In 1963 Shannon had legal problems with Balk and Micahnik, which went on for the next ten years. Shannon then formed Berlle Records and had a minor hit with "Sue's Gotta Be Mine" in late 1963. Switching to Amy Records, Shannon had a Top 25 hit with "Handy Man" and got into the Top Ten with a late-1964 single, "Keep Searchin'," that was one of his best and hardest-rocking outings. But after the similar "Stranger in Town" (#30, 1965), he wouldn't enter the Top 40 again for nearly a couple of decades. By 1966 Shannon had moved to Los Angeles and switched to a bigger label (Liberty), where producer Snuff Garrett and arranger Leon Russell attempted to mold him into a teen idol. It didn't bring the expected commercial results, although he was continuing to release quality singles. Part of the problem was that some of these were a bit too eager to recycle some of his stock minor-keyed riffs, as good as his prototype was. Shannon was asked to record "Action" the theme for the television show "Where the Action Is," which he turned down and became a top twenty hit for Freddy Cannon.
A brief association with producer Andrew Loog Oldham (also manager/producer of the Rolling Stones) found him continuing to evolve, developing a more baroque, orchestrated pop/rock sound, and employing British session musicians such as Nicky Hopkins. Much to Shannon's frustration, Liberty decided not to release the album that resulted from the collaboration (some of the material appeared on singles, and much of the rest of the sessions would eventually be issued for the collector market).
By the late '60s, Shannon was devoting much of his energy to producing other artists, most notably Smith and Brian Hyland. Shannon was a perennially popular artist on the oldies circuit (particularly in Europe, where he had an especially devoted audience), and was always up for a comeback attempt on record. Sessions with Jeff Lynne and Dave Edmunds in the '70s didn't amount to much, but an early '80s album produced by Tom Petty (and featuring members of the Heartbreakers as backing musicians) got him into the Top 40 again with a cover of "Sea of Love." However, Shannon was unable to sustain a career outside the oldies revival circuit.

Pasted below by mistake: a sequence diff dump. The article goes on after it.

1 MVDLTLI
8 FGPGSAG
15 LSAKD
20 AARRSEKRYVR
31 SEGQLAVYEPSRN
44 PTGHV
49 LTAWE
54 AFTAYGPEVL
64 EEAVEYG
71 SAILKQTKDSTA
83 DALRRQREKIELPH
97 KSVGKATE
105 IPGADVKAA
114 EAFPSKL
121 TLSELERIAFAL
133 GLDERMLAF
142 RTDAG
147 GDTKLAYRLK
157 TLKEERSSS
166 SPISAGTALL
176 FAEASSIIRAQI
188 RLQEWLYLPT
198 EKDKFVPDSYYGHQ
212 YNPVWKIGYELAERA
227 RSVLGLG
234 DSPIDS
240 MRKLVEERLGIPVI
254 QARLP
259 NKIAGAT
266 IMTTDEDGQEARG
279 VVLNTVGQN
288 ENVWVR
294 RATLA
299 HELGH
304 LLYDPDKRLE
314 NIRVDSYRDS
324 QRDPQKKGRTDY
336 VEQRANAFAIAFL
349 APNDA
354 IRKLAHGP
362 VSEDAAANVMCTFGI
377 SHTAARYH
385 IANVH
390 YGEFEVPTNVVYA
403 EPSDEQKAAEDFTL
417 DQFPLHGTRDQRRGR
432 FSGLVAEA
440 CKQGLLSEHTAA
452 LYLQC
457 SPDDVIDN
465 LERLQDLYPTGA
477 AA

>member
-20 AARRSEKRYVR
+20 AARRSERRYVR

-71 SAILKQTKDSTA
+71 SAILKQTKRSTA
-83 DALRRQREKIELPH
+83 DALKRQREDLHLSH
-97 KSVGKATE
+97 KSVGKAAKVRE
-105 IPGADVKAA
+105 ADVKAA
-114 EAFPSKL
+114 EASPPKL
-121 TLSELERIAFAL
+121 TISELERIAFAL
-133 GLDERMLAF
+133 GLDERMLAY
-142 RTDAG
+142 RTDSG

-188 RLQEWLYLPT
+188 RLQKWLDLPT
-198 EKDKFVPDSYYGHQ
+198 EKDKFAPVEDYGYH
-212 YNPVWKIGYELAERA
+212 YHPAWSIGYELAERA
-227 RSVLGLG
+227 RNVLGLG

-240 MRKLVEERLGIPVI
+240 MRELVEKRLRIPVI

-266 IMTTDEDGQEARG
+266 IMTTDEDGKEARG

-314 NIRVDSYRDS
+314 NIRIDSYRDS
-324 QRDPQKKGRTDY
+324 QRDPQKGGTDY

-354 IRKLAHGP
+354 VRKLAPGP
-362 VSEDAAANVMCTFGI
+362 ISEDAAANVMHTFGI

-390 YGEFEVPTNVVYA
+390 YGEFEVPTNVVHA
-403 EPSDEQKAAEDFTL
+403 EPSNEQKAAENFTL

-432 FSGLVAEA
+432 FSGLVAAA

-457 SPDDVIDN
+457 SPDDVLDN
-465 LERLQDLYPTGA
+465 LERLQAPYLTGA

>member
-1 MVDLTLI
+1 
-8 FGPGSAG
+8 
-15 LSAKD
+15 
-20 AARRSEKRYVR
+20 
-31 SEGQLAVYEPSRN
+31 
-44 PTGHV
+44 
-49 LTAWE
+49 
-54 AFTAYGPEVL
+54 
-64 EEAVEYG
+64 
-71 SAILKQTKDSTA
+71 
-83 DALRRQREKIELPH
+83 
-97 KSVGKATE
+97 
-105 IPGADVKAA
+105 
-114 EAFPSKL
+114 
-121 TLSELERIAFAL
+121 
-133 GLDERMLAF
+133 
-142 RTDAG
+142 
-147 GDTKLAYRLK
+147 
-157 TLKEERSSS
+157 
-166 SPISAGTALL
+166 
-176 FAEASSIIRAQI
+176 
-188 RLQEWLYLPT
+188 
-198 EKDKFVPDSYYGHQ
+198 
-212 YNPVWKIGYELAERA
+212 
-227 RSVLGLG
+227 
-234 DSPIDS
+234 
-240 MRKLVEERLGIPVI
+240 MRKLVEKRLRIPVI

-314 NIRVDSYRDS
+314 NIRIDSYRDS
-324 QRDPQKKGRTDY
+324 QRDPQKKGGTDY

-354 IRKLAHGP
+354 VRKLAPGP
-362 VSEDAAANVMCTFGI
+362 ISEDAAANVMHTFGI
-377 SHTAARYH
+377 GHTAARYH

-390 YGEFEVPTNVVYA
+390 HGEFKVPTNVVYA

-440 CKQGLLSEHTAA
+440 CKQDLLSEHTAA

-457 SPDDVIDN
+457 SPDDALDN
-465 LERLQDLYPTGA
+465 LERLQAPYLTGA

Through the remainder of the decade Shannon continued to perform, although he was financially secure.He was working on another comeback album (later released after his death as Rock On) with Jeff Lynne, and sometimes rumored as a replacement for Roy Orbison in the Traveling Wilburys, when he unexpectedly killed himself on February 8, 1990, while on anti-depressant drugs. Shannon's wife filed suit a year later against the makers of the drug Prozac claiming that its use contributed to Shannon's death.
Del Shannon / Runaway "Historic Site" Marker, dedicated September 29, 1990 in Battle Creek, Michigan
Del's daughters Kym and Jody with his manager Dan Bourgoise at the Rock and Roll Hall of Fame Ceremonies
Memorial erected in Shannon's hometown: Coopersville, Michigan
photos courtesy delshannon.com
Del Shannon was inducted into the Rock and Roll Hall of Fame in 1999
Del Shannon Appreciation Society
P.O. Box 44201
Tacoma, WA 98444-0201 USA